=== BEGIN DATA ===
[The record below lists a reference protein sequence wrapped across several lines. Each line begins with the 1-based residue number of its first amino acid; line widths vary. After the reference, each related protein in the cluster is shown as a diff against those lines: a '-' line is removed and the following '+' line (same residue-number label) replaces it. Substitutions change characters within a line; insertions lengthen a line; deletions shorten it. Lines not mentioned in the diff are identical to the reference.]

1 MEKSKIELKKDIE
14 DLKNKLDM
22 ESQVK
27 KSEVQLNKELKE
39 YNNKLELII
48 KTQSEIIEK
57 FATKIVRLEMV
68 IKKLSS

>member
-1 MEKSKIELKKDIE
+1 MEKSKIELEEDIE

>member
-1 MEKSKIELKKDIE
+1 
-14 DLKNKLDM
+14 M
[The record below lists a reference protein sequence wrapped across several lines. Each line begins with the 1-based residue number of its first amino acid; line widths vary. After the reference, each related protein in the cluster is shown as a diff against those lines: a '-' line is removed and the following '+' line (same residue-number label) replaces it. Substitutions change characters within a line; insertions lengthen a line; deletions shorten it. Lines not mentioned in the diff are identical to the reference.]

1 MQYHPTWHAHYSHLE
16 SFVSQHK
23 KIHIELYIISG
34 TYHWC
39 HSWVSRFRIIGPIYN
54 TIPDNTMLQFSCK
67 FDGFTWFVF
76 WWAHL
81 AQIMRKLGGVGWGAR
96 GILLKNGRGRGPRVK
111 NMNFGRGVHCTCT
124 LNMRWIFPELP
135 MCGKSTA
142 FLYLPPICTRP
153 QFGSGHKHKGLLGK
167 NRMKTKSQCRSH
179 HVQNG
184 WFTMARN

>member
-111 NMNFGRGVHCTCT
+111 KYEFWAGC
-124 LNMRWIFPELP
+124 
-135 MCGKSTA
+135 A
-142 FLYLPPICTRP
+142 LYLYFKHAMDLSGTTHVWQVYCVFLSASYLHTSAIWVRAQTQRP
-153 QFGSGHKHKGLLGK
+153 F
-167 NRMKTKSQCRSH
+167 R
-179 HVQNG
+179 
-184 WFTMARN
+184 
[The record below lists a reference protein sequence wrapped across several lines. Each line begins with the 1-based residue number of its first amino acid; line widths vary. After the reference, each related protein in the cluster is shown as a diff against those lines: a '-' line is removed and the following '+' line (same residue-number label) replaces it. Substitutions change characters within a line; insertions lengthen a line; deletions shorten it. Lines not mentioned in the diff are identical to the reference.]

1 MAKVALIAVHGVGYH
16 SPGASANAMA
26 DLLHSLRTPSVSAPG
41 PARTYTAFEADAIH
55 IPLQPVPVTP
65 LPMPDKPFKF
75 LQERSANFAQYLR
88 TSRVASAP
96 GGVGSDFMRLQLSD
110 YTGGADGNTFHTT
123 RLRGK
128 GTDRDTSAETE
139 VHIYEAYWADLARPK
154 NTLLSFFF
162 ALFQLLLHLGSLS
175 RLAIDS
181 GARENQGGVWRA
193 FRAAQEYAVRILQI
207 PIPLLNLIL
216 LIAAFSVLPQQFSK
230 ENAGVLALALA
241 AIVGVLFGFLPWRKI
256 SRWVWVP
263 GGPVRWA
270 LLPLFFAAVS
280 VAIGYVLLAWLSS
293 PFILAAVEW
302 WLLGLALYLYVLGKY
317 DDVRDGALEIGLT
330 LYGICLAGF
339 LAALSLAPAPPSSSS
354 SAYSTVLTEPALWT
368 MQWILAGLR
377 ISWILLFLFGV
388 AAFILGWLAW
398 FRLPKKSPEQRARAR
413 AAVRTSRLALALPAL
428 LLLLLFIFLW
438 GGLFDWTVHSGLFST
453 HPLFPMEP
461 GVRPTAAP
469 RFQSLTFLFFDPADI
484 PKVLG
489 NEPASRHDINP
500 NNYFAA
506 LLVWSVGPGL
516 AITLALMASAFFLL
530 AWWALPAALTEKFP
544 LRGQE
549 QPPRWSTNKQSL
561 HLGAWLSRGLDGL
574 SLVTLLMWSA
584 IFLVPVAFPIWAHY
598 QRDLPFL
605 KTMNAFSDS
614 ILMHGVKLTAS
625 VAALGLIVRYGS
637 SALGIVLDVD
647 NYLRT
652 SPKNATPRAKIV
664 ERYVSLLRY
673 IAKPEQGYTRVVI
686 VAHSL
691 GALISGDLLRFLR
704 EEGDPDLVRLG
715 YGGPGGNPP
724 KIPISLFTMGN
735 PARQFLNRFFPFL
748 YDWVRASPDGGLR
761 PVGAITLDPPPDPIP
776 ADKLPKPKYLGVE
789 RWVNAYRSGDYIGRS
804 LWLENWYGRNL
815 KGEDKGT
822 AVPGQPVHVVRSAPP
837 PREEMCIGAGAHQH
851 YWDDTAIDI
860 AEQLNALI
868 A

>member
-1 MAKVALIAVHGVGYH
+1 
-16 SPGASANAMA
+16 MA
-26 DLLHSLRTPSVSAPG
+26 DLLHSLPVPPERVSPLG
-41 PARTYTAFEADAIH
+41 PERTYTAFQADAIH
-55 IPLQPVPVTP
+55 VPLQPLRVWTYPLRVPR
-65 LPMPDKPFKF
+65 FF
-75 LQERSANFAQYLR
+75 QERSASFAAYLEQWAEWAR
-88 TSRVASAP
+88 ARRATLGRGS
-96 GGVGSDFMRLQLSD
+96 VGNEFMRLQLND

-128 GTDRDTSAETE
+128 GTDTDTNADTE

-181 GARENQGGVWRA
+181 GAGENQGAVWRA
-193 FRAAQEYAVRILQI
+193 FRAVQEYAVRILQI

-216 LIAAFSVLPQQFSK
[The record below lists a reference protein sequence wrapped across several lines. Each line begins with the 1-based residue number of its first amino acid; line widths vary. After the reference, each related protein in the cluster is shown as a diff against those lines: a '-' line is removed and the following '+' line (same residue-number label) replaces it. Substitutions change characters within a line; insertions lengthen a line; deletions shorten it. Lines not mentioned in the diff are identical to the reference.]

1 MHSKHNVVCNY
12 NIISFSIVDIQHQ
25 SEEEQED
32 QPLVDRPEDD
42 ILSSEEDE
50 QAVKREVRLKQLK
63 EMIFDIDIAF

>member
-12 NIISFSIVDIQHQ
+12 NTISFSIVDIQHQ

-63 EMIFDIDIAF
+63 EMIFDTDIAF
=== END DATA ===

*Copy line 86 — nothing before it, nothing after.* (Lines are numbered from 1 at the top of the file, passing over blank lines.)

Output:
354 SAYSTVLTEPALWT